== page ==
Is there room for values in youth sport?


Guest Blog


Fortius Training

I am a member of numerous coaching groups on Facebook. For a while I’ve been contemplating writing a piece on whether there is any room for values in grassroots sport, when I stumbled upon this post in a forum (copied with author’s permission)…

“Yesterday my U16s played a league match. 15 minutes in one of my players and their players tackle each other and fall to the ground. After a few seconds of play stopping, the opposition play two footed my player in the chest. Violent conduct and unprovoked so naturally I was waiting for a red card. 

 Referee gave a yellow and explained it was for the two footed kick to the chest. I was baffled by this decision. In the country I work in, when a player gets a yellow card, he is removed from the pitch for 5 minutes (they must play with 10 men for 5 minutes). Their coach was in agreement with me that it should have been red and was quite horribly violent. 

 But after the 5 minutes the same player rejoined the pitch after his 5 minute “sin bin”. My question is… As a coach of that player, would you allow him to continue the game? Or would you substitute him for another player? (We are under the assumption that any other referee would have given a red for something quite obvious).”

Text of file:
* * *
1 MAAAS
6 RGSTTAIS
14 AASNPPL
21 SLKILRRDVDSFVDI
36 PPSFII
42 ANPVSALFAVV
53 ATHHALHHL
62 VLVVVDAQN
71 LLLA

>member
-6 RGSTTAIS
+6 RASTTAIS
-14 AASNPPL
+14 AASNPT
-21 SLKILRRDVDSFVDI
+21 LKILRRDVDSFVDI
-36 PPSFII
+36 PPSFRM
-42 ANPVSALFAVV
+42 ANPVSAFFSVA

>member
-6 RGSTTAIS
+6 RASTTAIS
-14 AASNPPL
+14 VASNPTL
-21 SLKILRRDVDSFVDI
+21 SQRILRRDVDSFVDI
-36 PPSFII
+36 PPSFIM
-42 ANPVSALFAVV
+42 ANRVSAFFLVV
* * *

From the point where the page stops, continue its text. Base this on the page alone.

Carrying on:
Now I’m sure for any of us coaching at any level of sport, we have seen a disciplinary decision that has baffled us due to its leniency. But the writer here asks some very provoking questions which really have the same underlying theme – does the grassroots coach have a responsibility to impose a form of discipline upon the player?

My answer would be “definitely!” I’ll explain why

1)It’s a disservice to the individual

Just as we plan a development pathway for technical skill and physical development, so we must plan a pathway for attitude and character. To sum this up nicely here is a quote from someone who can say it better: